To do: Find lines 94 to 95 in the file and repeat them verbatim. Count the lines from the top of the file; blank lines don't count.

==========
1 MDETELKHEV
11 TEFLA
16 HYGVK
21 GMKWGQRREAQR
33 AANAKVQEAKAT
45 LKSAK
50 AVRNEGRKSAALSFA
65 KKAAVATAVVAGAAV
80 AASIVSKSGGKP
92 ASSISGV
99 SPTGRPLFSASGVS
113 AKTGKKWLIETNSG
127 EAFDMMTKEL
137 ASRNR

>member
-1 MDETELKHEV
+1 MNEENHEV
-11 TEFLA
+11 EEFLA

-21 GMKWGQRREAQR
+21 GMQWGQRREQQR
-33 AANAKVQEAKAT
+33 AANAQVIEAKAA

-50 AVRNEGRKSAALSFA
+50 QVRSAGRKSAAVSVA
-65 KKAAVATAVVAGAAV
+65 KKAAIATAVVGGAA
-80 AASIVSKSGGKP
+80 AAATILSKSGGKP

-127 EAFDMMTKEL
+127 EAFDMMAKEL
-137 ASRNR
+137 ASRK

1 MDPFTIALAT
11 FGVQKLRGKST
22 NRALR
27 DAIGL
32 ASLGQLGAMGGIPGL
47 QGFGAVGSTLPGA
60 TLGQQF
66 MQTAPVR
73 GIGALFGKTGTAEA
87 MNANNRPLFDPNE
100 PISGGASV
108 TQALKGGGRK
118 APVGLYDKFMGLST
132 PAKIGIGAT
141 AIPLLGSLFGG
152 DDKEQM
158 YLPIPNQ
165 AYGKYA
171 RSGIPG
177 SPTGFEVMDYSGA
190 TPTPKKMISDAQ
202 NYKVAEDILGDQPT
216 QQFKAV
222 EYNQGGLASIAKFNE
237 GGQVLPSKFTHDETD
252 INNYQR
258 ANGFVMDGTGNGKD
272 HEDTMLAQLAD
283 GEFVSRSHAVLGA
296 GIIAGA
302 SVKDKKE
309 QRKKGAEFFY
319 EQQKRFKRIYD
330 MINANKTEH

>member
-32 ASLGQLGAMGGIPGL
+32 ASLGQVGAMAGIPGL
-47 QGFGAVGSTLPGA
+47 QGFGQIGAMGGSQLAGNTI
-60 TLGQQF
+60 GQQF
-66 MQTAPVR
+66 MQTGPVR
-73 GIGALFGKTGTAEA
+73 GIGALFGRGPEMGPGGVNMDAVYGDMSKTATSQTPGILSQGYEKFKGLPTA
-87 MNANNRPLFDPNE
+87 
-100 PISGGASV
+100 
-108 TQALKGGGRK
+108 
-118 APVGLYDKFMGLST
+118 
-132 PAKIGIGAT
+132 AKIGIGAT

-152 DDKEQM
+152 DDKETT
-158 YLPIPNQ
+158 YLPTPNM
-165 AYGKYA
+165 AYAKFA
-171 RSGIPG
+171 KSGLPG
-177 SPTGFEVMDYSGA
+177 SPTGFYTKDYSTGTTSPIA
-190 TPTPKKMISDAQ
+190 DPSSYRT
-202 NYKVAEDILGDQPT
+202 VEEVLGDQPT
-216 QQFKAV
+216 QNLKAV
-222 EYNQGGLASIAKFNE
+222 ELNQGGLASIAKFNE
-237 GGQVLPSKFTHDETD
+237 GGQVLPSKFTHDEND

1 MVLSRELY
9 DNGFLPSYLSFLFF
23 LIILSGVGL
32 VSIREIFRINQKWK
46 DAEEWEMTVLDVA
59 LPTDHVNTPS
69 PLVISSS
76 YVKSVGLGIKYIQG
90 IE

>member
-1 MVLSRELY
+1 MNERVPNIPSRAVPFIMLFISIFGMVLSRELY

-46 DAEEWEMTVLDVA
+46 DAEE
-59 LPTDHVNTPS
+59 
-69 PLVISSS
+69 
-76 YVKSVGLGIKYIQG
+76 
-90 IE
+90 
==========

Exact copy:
+165 AYAKFA
-171 RSGIPG